Through the years I have had the privilege of meeting and hearing some of the greatest preachers of the gospel, and I have been stirred and moved by all of them. One particular favorite evangelist is Ron Dunn whom I only met once, but have read most of his books and listened to many of his audio tapes.
Ron, who is in glory now was raised in Fort Smith, Arkansas, and in his adult years while living in the Dallas, Texas area maintained the family farm near Fort Smith. When time permitted he, his wife Kaye and their three children often spent vacation time on the farm relaxing by hunting, fishing and spending quality family time together.
He surrendered to vocational ministry at a young age following his spiritual conversion at First Baptist Church Fort Smith and attended seminary at Southwestern Baptist Theological Seminary in the late 1950’s. He began his preaching as pastor of a number of smaller churches where he also developed administrative skills. His largest and most significant pastorate was at MacArthur Boulevard Baptist Church in Irvin, Texas where he began in 1966. It was there the church experienced a Spirit-led revival in 1972 which continued until 1975 when Ron was called into vocational evangelism. He continued in itinerant evangelism for the next twenty-six years until his untimely death from pulmonary fibrosis in 2001.
I have learned many spiritual truths from Ron Dunn although I was only in the congregation where he preached on seven occasions. Five of those experiences were in El Dorado, Arkansas where he preached a revival meeting at First Baptist Church at just the time Dr. Mark Coppenger was leaving the church to move with his family to Indiana.
On Wednesday of that week I had a free morning from my surgical schedule, and I invited Ron to have breakfast at our home and was able to spend several hours with him discussing life situations, and what it means to walk with Christ. The time spent with him that morning was both rich and rewarding. During the visit Ron told me a story related to his formative years in Fort Smith as a young man under the spiritual influence of his pastor, Dr. J. Harold Smith. Ron had his spiritual conversion during Dr. Smith’s tenure and surrendered to the ministry and was ordained by the church while he was pastor.
Dr. Smith became pastor of the relatively large First Baptist Church of Fort Smith in the 1950’s and remained there approximately ten years while leading the church successfully in evangelism and discipleship. At times his pastorate was marked by turmoil and dissent, because Dr. Smith was a Biblical inerrantist and the moderates in the Southern Baptist Convention in those days were strong and challenged his Biblical interpretations at every opportunity. He had the reputation of being strong in his opinions and firm in his convictions concerning the Bible and its’ relevance. His stance was affirmed by the vast majority of members of this prestigious church, but not by all of them.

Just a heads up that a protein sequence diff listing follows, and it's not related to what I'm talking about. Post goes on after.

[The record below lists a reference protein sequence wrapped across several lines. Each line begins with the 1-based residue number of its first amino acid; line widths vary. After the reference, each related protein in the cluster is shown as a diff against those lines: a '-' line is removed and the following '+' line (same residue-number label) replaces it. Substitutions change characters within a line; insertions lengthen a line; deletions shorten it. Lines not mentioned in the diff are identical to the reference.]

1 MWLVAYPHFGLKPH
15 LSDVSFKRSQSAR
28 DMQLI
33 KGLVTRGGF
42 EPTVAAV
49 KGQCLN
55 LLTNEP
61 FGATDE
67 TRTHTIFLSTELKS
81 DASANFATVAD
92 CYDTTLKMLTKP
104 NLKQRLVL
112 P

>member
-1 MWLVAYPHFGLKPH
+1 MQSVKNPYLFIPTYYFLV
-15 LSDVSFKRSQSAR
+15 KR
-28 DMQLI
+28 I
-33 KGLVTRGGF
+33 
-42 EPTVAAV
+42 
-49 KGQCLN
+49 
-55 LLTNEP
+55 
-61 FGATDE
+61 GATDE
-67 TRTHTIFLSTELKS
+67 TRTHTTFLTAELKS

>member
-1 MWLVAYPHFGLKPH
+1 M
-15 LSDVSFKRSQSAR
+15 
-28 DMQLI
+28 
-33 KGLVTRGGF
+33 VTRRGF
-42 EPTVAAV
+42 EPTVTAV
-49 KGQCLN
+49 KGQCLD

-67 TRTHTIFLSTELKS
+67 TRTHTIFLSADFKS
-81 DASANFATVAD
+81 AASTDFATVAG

On the occasion of Dr. Smith’s five year anniversary as pastor he made the following announcement at the Sunday morning worship service, “Tonight in keeping with my five years as pastor of this church I will name the man who has given me the most trouble as pastor.” Ron said he was sitting in his seat in the choir loft and was able to observe the congregation’s response to this startling announcement. He said there was stunned silence with looks of anxiety and certainly no “Amens” spoken to encourage the pastor. Everyone in the congregation knew Dr. Smith well enough to know he would keep his word in revealing the troubling culprit.
Ron said by the time the 6 P.M. worship service began the church was packed with more people present than had ever attended a Sunday evening service. There were people lining the aisles in folding chairs, and some standing in the foyer in anticipation of his announcement. From his seat in the choir Ron had a perfect view of everything taking place in the auditorium that night. He said several of the deacon’s had brought their lawyers with them to hear what was to be said!
Dr. Smith said nothing concerning the matter during his spiritual message nor during the invitation hymn or the altar call. It seemed for the first time in his ministry he might have changed his mind and decided not to mention any name of the troubling man who had plagued him for five years. But just before closing the service he stepped back to the pulpit and made the following statement to an absolutely hushed and anxious congregation, “I told you this morning I was going to announce the name of the man who for the past five years of my ministry has consistently given me the most trouble here at First Baptist, and I am going to keep my word.” Ron said the auditorium was so quiet at that moment one could have heard folks breathing, but everyone was holding their breath! “The name of that man is —-J. Harold Smith!!” Ron said their was such an obvious release of anxiety in the auditorium and at least one of the deacons appeared he might faint. 🙂
What a great object lesson the folks at First Baptist Fort Smith learned from their pastor that entire day. Each of us must make certain we are not the source of any quarrelsome attitude or the driving force behind any dissension of the brothers within the body of Christ. God clearly states in His Word in Proverbs 6:16-19 there are seven things He hates and the seventh one on the list is, “he that soweth discord among brethren.” May this never be said of me.